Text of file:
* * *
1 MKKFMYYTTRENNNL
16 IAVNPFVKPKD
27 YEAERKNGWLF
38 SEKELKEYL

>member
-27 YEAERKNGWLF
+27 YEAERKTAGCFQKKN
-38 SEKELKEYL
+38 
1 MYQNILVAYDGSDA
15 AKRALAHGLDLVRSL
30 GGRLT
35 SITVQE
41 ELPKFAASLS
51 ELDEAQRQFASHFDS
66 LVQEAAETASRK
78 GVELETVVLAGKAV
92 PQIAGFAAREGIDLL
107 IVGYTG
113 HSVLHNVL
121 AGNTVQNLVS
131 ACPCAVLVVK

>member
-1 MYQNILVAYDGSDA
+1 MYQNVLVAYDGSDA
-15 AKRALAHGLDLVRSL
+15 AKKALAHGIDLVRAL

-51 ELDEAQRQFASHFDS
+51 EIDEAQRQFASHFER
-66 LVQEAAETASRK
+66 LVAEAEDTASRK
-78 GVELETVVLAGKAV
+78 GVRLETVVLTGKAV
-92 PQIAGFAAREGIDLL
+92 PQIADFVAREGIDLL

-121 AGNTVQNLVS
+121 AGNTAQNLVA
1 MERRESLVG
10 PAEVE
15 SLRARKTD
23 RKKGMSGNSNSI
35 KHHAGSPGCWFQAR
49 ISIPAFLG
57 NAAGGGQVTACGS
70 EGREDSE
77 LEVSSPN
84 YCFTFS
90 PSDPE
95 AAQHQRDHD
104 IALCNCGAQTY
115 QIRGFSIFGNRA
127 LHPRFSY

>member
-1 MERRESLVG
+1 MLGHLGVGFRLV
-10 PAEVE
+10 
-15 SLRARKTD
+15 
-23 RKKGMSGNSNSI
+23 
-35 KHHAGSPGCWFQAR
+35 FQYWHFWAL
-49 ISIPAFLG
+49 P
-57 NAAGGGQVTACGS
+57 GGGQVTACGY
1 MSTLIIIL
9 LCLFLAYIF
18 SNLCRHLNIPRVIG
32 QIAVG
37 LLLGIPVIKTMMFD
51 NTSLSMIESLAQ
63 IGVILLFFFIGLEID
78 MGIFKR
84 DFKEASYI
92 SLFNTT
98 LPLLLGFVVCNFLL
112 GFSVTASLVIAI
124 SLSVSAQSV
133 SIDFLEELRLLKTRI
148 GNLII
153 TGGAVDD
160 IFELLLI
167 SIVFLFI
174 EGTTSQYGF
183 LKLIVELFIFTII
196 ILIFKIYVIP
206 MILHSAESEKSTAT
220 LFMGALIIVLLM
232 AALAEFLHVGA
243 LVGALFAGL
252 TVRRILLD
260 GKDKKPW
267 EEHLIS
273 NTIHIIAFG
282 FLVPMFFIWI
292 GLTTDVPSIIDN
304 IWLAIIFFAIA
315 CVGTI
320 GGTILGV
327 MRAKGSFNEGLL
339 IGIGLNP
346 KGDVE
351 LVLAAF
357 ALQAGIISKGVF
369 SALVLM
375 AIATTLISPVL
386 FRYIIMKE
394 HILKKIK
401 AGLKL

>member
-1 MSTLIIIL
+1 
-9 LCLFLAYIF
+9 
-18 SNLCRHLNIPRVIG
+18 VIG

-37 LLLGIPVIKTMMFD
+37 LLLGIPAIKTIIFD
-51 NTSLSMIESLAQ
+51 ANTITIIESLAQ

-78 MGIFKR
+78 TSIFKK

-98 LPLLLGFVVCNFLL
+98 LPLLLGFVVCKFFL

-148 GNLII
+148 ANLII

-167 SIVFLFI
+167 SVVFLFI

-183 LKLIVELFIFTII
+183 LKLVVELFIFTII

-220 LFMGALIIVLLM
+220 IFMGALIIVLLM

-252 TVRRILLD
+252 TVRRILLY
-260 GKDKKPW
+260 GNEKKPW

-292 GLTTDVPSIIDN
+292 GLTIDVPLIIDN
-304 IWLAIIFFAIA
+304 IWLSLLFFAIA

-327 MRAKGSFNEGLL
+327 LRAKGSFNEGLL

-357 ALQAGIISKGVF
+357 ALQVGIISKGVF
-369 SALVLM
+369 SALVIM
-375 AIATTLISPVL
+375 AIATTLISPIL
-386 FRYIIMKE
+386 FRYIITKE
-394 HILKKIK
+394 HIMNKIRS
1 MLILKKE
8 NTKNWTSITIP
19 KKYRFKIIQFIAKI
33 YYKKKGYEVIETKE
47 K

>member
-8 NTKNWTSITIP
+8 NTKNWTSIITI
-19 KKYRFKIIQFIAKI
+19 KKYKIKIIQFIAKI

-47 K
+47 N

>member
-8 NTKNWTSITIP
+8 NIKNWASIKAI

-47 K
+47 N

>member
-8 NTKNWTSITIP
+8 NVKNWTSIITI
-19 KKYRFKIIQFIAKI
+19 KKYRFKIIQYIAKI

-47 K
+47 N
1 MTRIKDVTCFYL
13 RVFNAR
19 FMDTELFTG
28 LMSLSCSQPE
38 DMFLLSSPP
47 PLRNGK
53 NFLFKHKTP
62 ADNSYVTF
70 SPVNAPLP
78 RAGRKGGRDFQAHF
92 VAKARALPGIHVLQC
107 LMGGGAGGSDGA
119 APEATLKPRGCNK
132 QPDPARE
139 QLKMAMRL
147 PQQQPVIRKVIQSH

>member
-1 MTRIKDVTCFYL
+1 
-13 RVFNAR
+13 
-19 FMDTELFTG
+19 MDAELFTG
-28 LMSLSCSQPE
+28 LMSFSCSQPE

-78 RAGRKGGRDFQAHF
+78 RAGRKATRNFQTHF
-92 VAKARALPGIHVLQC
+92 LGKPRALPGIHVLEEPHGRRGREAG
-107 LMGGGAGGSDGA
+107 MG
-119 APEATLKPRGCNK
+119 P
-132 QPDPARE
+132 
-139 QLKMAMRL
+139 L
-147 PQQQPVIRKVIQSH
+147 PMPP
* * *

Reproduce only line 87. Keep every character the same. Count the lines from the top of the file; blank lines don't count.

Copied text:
183 LKLIVELFIFTII